The number of people killed on farms last year has nearly doubled, according to the latest fatal injuries report by the HSE.
On 3 August, a three-year-old child was killed in an incident involving a tractor. The following week, on 10 August, a man was found dead in a field in Marshfield, near to Chippenham. It is suspected he was tramped to death by the cattle.
HSE is investigating both cases, but warned both the public and farmers to be safe.
HSE’s acting head of agriculture Adrian Hodkinson said: “While we must respect the ongoing investigations following these tragic incidents, most injuries or deaths that we’ve historically seen on farms have been both predictable and preventable.
“An industry-wide change in attitude is needed for farmers to take action to protect themselves and others to the well-known risks they face.”
HSE’s Fatal Injuries in Agriculture report, issued ahead of farm safety week in July, revealed that forty-one people were killed in agriculture last year, up from 21 in the previous 12-month period.
It is eight deaths more than the five-year average (33) and represents the highest number of deaths recorded in last five years.
In addition, seven members of the public were killed in 2020/21 of which two were children.
Speaking to Farmers Weekly, NFU deputy president Stuart Roberts said this year has highlighted the “dreadful safety performance” of UK agriculture. “We all need to vastly improve our efforts to deliver a demonstrable cultural change in the way we think about farm safety,” he said.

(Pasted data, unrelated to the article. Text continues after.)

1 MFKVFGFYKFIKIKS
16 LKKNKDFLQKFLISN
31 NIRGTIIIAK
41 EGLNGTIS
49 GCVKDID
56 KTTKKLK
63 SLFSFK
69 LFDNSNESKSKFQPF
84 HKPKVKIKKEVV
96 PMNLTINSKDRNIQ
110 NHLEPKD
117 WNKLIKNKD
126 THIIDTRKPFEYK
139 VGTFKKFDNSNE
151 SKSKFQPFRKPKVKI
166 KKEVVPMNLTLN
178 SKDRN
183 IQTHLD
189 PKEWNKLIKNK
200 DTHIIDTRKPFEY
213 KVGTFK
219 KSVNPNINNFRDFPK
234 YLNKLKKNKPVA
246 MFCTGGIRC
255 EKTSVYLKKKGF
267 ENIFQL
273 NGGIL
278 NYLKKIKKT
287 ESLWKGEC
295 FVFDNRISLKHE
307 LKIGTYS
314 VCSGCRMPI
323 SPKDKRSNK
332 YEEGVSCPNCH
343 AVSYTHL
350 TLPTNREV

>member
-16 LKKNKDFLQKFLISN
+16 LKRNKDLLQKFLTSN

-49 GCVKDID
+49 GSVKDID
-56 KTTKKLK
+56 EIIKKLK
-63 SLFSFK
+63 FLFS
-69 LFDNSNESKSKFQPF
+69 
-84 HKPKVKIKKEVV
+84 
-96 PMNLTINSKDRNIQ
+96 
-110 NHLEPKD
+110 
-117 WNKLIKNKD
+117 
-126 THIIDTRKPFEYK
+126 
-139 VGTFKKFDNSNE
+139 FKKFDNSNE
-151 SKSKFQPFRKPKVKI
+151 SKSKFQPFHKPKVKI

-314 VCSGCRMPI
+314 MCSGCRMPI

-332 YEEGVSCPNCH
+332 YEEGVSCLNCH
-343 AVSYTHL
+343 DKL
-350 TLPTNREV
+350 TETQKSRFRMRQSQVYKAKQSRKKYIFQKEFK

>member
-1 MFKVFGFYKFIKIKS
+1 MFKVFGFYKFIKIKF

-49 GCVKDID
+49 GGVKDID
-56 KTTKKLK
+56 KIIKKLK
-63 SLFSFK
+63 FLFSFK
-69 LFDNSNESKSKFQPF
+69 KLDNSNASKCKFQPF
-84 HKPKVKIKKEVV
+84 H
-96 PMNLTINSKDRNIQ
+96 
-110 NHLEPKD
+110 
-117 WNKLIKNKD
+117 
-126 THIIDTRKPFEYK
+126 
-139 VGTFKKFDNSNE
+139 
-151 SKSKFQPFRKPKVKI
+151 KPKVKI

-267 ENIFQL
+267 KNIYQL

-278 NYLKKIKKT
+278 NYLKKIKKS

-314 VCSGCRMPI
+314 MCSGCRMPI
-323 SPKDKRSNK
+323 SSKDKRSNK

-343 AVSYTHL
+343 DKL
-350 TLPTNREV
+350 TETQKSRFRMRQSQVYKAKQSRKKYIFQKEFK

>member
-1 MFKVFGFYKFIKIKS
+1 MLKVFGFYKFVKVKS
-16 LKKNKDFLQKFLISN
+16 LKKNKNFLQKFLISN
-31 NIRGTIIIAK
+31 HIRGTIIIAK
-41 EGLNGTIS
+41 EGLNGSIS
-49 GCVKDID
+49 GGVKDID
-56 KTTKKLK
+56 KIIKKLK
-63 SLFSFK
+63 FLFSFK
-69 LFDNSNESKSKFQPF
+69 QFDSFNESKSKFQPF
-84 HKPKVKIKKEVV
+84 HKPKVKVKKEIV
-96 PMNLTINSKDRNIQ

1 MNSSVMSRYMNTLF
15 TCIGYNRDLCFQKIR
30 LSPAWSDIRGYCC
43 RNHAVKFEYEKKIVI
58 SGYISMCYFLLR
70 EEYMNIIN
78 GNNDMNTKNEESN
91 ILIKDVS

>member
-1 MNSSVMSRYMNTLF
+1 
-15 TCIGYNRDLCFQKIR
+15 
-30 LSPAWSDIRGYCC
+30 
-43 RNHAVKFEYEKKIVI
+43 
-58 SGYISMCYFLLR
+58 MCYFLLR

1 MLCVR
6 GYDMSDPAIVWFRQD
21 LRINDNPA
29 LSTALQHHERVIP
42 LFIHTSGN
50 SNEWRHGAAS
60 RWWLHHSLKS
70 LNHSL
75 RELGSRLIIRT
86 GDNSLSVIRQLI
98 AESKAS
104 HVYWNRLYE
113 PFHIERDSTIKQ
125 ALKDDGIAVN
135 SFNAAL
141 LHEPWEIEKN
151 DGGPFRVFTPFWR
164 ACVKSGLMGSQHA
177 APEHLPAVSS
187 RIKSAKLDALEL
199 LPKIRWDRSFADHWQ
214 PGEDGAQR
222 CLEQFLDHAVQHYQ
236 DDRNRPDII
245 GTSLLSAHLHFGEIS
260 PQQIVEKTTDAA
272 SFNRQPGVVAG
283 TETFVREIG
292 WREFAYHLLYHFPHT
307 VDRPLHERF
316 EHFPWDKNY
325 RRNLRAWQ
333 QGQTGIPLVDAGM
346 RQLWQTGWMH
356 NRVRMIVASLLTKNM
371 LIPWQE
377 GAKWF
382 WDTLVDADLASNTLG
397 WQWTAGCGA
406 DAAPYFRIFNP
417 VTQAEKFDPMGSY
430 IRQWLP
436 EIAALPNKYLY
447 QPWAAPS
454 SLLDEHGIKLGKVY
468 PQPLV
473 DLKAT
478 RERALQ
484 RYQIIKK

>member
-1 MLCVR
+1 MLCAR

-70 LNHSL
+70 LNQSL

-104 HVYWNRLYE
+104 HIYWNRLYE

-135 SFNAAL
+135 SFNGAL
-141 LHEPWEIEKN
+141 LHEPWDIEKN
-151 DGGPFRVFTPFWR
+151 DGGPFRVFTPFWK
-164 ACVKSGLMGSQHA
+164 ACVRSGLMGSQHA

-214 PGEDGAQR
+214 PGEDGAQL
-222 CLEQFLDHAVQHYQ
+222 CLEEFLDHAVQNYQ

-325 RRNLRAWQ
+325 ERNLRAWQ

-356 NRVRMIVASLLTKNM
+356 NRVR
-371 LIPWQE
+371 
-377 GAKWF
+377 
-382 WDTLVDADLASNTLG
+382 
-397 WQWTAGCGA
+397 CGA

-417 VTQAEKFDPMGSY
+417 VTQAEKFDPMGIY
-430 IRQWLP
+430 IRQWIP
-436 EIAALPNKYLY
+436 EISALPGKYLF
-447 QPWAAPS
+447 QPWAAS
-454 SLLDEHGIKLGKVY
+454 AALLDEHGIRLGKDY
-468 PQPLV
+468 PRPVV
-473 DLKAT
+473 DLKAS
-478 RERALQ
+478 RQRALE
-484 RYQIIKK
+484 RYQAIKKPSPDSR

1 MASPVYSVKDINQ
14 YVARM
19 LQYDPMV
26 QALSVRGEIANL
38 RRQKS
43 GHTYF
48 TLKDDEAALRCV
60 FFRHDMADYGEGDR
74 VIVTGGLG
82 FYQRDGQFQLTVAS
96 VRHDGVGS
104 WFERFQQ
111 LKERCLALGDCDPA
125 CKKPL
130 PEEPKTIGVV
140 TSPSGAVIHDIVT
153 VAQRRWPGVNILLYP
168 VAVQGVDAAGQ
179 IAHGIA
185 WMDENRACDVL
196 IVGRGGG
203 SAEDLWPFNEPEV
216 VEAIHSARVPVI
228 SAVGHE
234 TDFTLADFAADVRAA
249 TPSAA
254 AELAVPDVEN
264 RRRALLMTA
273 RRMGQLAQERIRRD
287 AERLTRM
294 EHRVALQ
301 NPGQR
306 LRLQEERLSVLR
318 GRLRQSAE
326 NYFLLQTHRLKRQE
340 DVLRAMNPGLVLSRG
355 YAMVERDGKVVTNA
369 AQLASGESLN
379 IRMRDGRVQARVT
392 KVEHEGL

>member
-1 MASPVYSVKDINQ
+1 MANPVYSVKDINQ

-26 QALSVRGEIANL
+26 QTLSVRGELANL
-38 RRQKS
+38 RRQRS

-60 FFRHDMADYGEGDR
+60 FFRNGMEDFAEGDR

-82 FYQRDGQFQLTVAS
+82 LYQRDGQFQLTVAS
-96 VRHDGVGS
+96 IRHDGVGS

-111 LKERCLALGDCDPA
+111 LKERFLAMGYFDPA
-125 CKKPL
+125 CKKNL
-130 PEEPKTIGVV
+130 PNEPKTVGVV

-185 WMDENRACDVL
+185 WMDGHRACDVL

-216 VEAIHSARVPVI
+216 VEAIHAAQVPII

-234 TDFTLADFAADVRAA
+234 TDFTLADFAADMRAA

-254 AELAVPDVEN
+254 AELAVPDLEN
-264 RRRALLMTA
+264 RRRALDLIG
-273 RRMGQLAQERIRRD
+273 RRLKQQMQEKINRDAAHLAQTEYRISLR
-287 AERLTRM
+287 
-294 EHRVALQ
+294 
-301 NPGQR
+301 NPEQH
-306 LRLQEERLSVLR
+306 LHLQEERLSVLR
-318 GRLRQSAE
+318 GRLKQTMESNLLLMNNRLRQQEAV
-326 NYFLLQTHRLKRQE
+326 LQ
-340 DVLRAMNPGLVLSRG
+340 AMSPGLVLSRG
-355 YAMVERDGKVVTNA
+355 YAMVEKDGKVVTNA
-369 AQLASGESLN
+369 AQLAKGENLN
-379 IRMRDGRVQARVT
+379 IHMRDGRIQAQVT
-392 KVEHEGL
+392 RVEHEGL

The report says agriculture has the worst rate of fatal injury of all the industrial sectors and is 20 times higher than the all industry rate.
“Yet again, agriculture continues to have the poorest safety record of any industry in the UK and it’s just not good enough," continued Roberts.
The five most common causes of deaths have remained broadly the same each year in farming. They are also the main causes of deaths in the most recent year. In 2020/21, 13 farmers died after being struck by moving vehicles, eleven were killed by animals, six died after contact with machinery, four were struck by an object and three died after a fall from height.
The figures for 2020/21 are provisional, covering the 12 months from 1 April 2020 to 31 March 2021, and will be finalised in July 2022.
James Chapman, who lost his arm in an incident with an unguarded Power Take Off (PTO) shaft, posted on Twitter for Farm Safety Week (19-23 July). The tweet said: “My prosthetic arm costs £21,000. The piece of plastic that could have saved it costs £100, the effect on my mental health couldn’t be put right with money.”
Fatal injuries in agriculture report in Great Britain 2020/21 report is here
Watch a video made by HSE featuring injured farmer James Chapman here
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